Dead in Good Company is a collection of of essays, poems and wildlife photographs of Mount Auburn Cemetery edited by John Harrison and Kim Nagy.
“An amazing group of authors have come together to celebrate this unique resource – including Harvard Law professor emeritus Alan Dershowitz; historical novelist William Martin; former Mayor of Boston and Ambassador to the Vatican, Ray Flynn; Boston author and television icon, Hank Phillippi Ryan; Pulitzer Prize winner, Megan Marshall; mystery/true-crime author Kate Flora; mystery author Katherine Hall Page; medical thriller author Gary Goshgarian (Braver); broadcasting legend Upton Bell; world renowned bird guide author and artist David Sibley; drama critic, author and host of the Theatre World Awards, Peter Filichia; screen writer, author Chris Keane; Mass Audubon’s Wayne Petersen; Talkin’ Birds radio host, Ray Brown; author, naturalist Peter Alden; founder of Project Coyote, Camilla Fox; Director of the World Bird Sanctuary, Jeff Meshach; senior scientist for wildlife at the Humane Society of the United States, John Hadidian; historian Dee Morris; and sports writer and commentator, Dan Shaughnessy.”Photo: Mt. Auburn Cemetery
Located four miles outside of Boston, Mount Auburn was America’s first designed rural cemetery. It also gave rise to the American park movement and became an eminent horticultural institution. Today, it is beloved by nature, landscape and history buffs, and is an excellent destination to explore in autumn.

In the early 19th century, Dr. Jacob Bigelow (left), a Boston physician and Harvard professor, became concerned that crowded cemeteries in congested urban areas might promote the spread of contagious diseases. At that time, most city residents were buried in churchyards or vaults below churches, and as the population of Boston grew, these options became untenable. Dr. Bigelow developed the vision of a burial place located on the outskirts of the city, with family burial lots sited in a landscaped setting filled with trees, shrubs, and flowers. In 1831, the newly formed Massachusetts Horticultural Society agreed to take a lead role in developing the first rural cemetery. They found a 72-acre farm in Watertown and Cambridge that was ideal and featured a 125-foot central mount that provided spectacular views of Boston and Cambridge.

Henry A.S. Dearborn (above right), President of the Massachusetts Horticultural Society, was largely responsible for the cemetery’s design. He incorporated ideas from the English picturesque landscape style and the Père Lachaise Cemetery in Paris into his plan for Mount Auburn. The picturesque style celebrated nature and embraced the topography and unique physical characteristics of a site. It also incorporated architectural elements such as castles, rustic cottages, and Gothic ruins into its design, which was particularly suited to a cemetery with its statuary and mausoleums.  Dearborn partnered with civil engineer Alexander Wardworth in laying out winding roads that followed the natural contours of the land, and retaining naturalistic elements such as wooded areas and ponds. He also established a separate experimental garden at Mount Auburn, planted with many domestic and exotic varieties of fruits, flowers, and vegetables. As news of the garden cemetery spread, horticulturalists from around the world sent gifts of seeds.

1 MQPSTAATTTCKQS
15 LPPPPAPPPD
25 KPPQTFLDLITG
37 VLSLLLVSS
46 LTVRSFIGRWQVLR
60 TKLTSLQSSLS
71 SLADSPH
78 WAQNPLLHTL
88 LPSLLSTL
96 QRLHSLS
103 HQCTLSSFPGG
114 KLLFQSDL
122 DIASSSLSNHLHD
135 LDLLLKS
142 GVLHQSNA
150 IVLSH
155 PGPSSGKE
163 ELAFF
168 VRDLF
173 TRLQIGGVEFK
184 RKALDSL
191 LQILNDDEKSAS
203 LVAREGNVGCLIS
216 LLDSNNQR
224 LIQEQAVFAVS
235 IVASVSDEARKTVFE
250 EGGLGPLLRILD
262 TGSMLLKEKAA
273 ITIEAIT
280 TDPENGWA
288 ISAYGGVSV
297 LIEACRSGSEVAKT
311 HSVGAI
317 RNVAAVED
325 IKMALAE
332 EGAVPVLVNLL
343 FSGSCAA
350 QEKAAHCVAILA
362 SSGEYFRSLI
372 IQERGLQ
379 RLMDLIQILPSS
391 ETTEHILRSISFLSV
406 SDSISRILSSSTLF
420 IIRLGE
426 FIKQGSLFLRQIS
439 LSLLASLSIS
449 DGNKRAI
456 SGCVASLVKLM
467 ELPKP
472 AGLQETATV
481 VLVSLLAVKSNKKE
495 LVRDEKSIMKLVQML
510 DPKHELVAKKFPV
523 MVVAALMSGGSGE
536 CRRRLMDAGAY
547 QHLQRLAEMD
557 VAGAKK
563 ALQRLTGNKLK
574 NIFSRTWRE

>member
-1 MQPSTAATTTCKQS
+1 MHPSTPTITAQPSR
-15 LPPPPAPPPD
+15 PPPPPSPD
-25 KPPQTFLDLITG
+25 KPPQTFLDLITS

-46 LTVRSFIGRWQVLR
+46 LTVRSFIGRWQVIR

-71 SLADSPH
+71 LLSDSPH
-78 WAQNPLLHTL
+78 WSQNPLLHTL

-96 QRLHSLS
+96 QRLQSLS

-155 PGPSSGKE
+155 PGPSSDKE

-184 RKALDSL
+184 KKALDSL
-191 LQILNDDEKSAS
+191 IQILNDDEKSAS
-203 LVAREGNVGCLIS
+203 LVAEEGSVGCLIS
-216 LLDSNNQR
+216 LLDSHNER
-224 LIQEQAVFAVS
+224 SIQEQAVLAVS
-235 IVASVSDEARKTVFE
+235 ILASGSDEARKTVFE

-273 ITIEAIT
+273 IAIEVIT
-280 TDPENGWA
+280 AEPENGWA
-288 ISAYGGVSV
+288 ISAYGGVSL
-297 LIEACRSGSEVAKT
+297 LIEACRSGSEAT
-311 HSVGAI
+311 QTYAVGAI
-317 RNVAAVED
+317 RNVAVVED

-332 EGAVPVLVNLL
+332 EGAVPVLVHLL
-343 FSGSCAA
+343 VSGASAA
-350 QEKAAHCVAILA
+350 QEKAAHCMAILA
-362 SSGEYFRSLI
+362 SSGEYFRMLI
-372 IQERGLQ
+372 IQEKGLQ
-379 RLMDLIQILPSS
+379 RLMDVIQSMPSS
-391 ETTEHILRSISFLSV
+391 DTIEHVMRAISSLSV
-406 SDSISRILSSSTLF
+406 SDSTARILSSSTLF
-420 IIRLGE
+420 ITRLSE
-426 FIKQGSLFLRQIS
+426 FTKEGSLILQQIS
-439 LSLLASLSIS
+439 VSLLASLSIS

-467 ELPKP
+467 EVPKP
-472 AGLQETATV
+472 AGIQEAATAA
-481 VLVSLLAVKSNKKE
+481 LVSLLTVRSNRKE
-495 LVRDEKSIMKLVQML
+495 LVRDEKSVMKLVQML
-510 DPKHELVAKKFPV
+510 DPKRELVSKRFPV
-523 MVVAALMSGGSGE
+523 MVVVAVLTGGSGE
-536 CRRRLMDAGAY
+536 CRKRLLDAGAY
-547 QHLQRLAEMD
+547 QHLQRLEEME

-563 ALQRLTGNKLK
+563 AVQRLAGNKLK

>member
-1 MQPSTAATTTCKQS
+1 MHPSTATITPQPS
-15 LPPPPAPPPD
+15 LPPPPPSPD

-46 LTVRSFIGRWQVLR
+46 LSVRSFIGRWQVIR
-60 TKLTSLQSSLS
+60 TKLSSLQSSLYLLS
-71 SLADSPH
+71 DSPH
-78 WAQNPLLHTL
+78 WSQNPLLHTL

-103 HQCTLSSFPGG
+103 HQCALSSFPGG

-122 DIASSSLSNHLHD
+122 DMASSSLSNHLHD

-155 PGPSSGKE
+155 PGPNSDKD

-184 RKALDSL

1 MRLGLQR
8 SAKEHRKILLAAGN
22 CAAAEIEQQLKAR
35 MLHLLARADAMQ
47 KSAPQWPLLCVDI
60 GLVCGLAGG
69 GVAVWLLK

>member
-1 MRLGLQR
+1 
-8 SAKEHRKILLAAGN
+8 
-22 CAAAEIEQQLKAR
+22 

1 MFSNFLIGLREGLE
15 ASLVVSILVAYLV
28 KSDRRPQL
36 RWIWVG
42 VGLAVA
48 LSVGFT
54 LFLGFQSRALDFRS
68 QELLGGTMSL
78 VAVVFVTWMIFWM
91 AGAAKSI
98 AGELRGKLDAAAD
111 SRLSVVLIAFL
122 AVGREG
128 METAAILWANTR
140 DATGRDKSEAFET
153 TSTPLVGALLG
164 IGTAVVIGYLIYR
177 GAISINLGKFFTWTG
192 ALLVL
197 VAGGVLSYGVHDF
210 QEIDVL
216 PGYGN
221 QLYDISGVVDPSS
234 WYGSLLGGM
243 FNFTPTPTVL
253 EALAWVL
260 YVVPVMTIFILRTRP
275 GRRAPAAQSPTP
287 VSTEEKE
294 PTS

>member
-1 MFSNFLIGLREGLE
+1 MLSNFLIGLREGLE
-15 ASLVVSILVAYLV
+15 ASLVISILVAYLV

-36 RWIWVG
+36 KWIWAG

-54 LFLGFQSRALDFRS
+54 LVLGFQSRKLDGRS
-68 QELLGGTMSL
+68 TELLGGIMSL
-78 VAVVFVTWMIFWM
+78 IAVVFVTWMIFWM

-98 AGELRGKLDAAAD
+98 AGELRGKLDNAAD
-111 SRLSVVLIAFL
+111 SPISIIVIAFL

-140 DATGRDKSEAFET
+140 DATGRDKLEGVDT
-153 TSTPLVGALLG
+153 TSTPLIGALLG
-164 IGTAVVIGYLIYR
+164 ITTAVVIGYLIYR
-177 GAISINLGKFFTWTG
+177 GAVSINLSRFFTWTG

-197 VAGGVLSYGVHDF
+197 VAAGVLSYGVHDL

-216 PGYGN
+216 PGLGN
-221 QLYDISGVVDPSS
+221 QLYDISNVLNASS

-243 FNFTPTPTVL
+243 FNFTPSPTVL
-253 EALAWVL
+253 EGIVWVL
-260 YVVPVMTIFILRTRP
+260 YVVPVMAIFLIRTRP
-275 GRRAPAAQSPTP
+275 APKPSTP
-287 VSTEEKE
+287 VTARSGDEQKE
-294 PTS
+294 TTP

The popularity of the new cemetery grew, and lots sold quickly. It was open to all races and religions, and became a popular choice for Boston’s African Americans in the 19thcentury. It also became the final resting place for such prominent Bostonians as Mary Baker Eddy, Isabella Stewart Gardner, Winslow Homer, and Henry Wadsworth Longfellow. In 1835 the cemetery became a private nonprofit corporation, ended its partnership with the Massachusetts Horticultural Society, and the experimental garden was discontinued. 

Photo courtesy Harvard Magazine
By the mid-1800s, the site was internationally renowned as a horticultural attraction and pleasure ground, with picturesque landscapes, winding paths, a variety of horticulture, and sculptural art. Its success inspired the designs of other cemeteries, and launched the American parks movement. Today, the cemetery still upholds Bigelow’s natural, oasis-like vision, and has grown to 175 acres. The cemetery is planted with more than 5,000 trees spanning 600 varieties. They include Japanese umbrella pines, yellowwoods, amur cork trees, plane trees, weeping cherries, sweetgum, and weeping pagoda trees. Mount Auburn has become a world-renowned ornamental horticultural landscape, a National Historic Landmark, and a leader in historic landscape preservation and ecologically sustainable landscaping. Sweet Auburn, as it came to be called, continues to function as an active cemetery and a pastoral landscape that is visited each year by more than 200,000 people from around the world.